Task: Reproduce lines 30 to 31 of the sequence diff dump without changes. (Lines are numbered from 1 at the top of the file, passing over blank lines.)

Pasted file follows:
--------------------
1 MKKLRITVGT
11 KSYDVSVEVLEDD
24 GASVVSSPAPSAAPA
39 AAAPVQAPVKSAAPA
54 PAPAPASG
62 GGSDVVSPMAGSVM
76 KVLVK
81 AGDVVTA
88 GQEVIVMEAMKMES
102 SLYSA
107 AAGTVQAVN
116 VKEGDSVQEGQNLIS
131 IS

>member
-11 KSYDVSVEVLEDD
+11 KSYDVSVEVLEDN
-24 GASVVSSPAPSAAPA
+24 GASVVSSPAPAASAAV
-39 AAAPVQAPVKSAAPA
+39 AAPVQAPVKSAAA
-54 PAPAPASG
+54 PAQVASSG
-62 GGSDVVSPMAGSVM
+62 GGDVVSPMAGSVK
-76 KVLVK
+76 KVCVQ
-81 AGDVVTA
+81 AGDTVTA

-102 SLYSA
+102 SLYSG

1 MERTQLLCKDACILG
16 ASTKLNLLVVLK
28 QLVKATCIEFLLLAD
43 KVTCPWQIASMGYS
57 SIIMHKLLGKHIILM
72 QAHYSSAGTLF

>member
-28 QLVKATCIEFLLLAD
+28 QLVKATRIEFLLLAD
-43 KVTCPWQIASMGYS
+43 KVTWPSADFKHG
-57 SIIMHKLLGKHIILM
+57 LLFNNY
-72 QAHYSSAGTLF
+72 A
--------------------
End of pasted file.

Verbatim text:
+102 SLYSG

1 MERTQLLCKDACILG